Exploring the features of algebra in medieval China : the case of *Yigu yanduan* / Bo Jiajia.
指導教授 : 洪萬生, 林力娜.
博士論文--國立臺灣師範大學數學硏究所, 民101.
參考書目: 面244-254.
Summary:
The *Yigu yanduan* 益古演段 was written in 1259 by Li Ye 李冶 and published later in 1282. The *Yigu yanduan* presents itself as a list of 64 problems in three rolls. All the problems are related to the same topic which at first sight looks very pragmatic and simple: that is calculating the diameter or side of a field inside of which there is a pond. But the central topic of the *Yigu yanduan* is in fact the construction and formulation of quadratic equations derived from problems on squares, rectangles and circles.
The statute of this text was interpreted by historians as being an introduction to the *Ceyuan haijing* 測圓海鏡, the other mathematical masterpiece written by Li Ye in 1248, and published as the same time as the *Yigu yanduan*. The *Yigu yanduan* has long been regarded as a kind of text for popular purpose and remained in the shadow of the *Ceyuan haijing*. The book is still considered as a list of simplified examples in the procedure of the Celestial Source. The purpose of this study is to confront this point of view, to explain why there was such a misunderstanding and to put into light a peculiar field in Chinese mathematics. I show that this book is in fact masterpiece treatise whose practices can be related to the famous Han dynasty classic, the "Nine Chapters in Mathematical Art" 九章算術 and its commentary by Liu Hui (3rd century). The focus must be redirected on another procedure: the section of areas.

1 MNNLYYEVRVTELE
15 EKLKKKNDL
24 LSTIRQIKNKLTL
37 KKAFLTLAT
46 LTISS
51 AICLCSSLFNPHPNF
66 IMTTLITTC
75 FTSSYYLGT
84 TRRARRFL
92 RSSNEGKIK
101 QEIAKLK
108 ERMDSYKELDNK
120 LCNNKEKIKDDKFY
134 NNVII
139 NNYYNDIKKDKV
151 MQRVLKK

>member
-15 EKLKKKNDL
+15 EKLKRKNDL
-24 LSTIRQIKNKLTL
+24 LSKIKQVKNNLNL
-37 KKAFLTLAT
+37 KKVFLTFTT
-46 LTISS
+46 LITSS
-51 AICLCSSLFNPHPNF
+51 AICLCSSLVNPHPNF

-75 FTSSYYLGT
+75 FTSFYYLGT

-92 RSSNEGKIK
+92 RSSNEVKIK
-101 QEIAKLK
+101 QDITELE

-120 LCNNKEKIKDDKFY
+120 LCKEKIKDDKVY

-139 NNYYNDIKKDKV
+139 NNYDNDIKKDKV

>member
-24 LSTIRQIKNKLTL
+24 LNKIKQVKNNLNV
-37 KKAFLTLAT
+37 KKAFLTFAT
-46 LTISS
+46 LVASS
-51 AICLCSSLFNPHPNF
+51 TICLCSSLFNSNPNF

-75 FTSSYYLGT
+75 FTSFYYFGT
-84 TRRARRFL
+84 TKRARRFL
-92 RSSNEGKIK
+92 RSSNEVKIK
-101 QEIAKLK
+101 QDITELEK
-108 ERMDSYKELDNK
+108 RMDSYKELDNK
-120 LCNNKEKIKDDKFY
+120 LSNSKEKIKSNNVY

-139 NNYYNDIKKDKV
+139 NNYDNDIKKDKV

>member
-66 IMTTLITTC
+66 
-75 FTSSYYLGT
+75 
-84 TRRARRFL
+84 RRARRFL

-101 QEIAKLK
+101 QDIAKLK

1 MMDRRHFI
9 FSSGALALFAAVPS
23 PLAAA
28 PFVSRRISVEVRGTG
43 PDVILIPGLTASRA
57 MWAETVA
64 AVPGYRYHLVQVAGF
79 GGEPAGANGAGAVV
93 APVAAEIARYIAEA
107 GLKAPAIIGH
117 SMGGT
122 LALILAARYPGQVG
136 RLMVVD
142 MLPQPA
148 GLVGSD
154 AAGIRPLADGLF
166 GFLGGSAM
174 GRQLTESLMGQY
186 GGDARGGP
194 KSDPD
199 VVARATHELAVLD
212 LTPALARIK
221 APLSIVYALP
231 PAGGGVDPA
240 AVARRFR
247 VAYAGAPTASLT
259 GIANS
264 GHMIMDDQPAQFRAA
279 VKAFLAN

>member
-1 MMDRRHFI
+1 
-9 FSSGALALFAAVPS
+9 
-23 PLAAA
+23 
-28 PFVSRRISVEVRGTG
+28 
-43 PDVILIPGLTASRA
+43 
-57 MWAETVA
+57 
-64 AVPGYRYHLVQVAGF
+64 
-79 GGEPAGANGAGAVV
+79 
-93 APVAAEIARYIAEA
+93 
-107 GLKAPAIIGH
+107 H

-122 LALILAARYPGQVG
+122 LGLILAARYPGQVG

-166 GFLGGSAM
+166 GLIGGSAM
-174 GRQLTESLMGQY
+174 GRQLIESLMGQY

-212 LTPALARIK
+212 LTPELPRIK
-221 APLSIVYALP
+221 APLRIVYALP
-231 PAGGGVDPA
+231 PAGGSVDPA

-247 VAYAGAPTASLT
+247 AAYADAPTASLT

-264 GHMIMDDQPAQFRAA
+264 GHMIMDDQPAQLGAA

This study was done through careful comparison of all remaining available Qing dynasty editions of the *Yigu yanduan*, collection and reproduction of all the diagrams, and translation of the 64 problems. This study first shows how the Qing dynasty editors work with ancient sources and how their editorial choices mislead our modern interpretation. The systematic study of diagrams shows that one of the most important features of the *Yigu yanduan* is in fact a practice of manipulation of figures performed by the reader. The heart of the book relies on a non discursive practice: drawing and visualizing manipulations of figures.
Keywords: history of algebra, diagrams, transformation, tabular settings, analogy
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